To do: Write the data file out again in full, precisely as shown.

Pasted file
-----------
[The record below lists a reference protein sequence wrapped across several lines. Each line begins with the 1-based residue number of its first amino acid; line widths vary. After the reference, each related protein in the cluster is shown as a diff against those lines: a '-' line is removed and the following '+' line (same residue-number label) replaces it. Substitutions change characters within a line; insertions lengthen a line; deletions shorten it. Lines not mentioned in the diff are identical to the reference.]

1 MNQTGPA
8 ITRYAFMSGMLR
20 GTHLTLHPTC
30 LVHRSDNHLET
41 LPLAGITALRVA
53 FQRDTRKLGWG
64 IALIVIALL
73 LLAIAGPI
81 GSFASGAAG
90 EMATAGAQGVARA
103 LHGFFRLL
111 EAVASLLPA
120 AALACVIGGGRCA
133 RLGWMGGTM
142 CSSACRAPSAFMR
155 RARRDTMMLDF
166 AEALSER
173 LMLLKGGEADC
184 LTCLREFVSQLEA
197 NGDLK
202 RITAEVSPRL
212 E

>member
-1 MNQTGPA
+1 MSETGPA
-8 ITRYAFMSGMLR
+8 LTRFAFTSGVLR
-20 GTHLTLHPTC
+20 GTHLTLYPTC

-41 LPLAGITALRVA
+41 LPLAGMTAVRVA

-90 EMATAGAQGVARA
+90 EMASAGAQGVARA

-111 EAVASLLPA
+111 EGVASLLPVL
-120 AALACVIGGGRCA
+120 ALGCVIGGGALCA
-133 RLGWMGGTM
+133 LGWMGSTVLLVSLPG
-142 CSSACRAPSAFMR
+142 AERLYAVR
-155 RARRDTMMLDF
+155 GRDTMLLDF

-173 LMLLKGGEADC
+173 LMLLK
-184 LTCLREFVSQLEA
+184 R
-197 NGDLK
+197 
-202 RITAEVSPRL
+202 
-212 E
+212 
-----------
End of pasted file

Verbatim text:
[The record below lists a reference protein sequence wrapped across several lines. Each line begins with the 1-based residue number of its first amino acid; line widths vary. After the reference, each related protein in the cluster is shown as a diff against those lines: a '-' line is removed and the following '+' line (same residue-number label) replaces it. Substitutions change characters within a line; insertions lengthen a line; deletions shorten it. Lines not mentioned in the diff are identical to the reference.]

1 MNQTGPA
8 ITRYAFMSGMLR
20 GTHLTLHPTC
30 LVHRSDNHLET
41 LPLAGITALRVA
53 FQRDTRKLGWG
64 IALIVIALL
73 LLAIAGPI
81 GSFASGAAG
90 EMATAGAQGVARA
103 LHGFFRLL
111 EAVASLLPA
120 AALACVIGGGRCA
133 RLGWMGGTM
142 CSSACRAPSAFMR
155 RARRDTMMLDF
166 AEALSER
173 LMLLKGGEADC
184 LTCLREFVSQLEA
197 NGDLK
202 RITAEVSPRL
212 E

>member
-1 MNQTGPA
+1 MSETGPA
-8 ITRYAFMSGMLR
+8 LTRFAFTSGVLR
-20 GTHLTLHPTC
+20 GTHLTLYPTC

-41 LPLAGITALRVA
+41 LPLAGMTAVRVA

-90 EMATAGAQGVARA
+90 EMASAGAQGVARA

-111 EAVASLLPA
+111 EGVASLLPVL
-120 AALACVIGGGRCA
+120 ALGCVIGGGALCA
-133 RLGWMGGTM
+133 LGWMGSTVLLVSLPG
-142 CSSACRAPSAFMR
+142 AERLYAVR
-155 RARRDTMMLDF
+155 GRDTMLLDF

-173 LMLLKGGEADC
+173 LMLLK
-184 LTCLREFVSQLEA
+184 R
-197 NGDLK
+197 
-202 RITAEVSPRL
+202 
-212 E
+212 